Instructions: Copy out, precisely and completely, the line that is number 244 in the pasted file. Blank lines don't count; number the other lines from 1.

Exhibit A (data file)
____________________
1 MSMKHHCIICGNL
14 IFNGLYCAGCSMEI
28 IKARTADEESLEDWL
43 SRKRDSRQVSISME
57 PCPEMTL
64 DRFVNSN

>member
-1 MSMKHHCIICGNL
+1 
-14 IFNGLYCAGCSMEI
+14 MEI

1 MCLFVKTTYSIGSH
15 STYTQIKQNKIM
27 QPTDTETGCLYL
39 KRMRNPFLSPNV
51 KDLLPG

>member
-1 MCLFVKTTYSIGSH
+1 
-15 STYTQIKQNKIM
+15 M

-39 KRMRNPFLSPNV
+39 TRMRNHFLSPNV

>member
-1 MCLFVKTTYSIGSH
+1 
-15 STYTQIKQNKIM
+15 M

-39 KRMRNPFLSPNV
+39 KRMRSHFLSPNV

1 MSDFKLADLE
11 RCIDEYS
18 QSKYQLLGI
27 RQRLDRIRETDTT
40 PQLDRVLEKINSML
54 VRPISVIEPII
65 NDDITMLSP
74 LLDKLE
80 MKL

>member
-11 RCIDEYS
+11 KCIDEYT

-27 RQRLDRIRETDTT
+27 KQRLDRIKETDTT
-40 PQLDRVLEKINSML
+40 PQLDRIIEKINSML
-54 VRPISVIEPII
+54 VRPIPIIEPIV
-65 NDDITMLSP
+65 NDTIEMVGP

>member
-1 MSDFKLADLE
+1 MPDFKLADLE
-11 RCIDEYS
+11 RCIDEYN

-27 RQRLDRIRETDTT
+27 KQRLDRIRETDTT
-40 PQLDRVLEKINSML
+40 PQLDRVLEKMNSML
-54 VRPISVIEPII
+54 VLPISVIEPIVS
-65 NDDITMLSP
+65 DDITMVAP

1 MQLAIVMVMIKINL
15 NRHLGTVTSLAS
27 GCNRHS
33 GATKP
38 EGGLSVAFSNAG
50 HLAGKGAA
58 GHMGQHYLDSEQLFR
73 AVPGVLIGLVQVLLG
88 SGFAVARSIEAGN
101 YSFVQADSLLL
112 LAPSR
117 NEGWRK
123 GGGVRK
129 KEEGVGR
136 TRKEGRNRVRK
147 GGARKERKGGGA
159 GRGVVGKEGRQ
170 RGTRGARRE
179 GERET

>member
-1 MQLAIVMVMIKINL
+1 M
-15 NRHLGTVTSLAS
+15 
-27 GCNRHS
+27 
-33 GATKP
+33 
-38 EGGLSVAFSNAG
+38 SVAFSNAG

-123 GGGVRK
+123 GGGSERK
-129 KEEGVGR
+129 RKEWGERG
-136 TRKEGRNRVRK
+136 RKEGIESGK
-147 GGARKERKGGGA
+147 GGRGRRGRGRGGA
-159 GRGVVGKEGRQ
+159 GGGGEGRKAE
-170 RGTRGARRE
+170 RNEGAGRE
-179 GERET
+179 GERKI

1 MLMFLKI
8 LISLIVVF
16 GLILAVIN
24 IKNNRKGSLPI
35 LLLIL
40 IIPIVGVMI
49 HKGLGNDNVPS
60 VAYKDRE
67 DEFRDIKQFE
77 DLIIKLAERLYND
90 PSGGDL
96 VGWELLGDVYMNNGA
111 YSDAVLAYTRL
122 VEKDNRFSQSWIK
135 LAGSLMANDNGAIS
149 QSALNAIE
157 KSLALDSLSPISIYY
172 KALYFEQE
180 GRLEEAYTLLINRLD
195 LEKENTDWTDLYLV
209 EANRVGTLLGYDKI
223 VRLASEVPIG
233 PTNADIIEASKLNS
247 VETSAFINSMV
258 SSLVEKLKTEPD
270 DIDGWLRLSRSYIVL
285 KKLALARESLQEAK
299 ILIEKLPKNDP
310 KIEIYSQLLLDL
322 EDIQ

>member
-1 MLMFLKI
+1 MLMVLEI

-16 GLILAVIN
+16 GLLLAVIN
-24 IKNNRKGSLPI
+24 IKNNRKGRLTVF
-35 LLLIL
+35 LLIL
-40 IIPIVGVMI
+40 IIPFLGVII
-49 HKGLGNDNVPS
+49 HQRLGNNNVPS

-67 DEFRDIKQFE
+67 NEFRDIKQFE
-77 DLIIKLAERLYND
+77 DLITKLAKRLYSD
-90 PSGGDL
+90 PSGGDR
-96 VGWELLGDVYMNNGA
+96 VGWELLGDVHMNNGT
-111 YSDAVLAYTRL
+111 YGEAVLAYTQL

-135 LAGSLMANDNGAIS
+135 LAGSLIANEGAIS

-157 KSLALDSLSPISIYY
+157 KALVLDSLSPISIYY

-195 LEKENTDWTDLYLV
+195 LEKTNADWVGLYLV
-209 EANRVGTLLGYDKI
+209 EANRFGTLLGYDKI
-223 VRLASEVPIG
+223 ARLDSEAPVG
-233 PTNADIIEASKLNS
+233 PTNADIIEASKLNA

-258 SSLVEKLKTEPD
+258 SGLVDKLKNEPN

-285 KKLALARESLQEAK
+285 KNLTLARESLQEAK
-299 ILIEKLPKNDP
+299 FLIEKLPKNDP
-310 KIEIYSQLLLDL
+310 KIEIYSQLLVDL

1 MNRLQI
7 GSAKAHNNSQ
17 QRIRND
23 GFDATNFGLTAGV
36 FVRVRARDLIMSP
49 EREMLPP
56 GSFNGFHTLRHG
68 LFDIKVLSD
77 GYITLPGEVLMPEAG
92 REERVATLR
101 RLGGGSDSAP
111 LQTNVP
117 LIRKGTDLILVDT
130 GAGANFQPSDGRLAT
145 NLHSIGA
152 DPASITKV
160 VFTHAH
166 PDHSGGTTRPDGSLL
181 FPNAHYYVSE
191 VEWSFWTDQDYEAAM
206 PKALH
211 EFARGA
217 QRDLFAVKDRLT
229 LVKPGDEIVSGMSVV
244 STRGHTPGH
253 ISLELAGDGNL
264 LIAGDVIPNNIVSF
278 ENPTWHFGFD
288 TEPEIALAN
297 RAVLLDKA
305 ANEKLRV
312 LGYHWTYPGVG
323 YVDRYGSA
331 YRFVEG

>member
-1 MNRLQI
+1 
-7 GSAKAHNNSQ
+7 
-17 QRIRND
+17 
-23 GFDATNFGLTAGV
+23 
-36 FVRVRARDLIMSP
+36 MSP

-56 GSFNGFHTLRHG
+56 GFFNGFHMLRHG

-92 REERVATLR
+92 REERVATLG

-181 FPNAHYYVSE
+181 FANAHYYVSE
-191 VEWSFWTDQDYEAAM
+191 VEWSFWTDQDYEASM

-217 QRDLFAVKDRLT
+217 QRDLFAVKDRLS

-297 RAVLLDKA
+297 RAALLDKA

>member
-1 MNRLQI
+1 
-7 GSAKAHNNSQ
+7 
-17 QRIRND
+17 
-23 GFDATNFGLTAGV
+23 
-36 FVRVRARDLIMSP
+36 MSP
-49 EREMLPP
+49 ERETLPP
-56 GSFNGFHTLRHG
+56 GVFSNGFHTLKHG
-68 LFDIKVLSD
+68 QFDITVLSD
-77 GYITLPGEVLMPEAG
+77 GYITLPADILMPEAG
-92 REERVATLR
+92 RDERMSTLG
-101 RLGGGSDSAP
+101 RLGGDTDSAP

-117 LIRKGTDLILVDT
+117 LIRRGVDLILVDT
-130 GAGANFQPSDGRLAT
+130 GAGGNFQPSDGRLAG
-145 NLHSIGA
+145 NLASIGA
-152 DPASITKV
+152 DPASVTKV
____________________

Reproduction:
+17 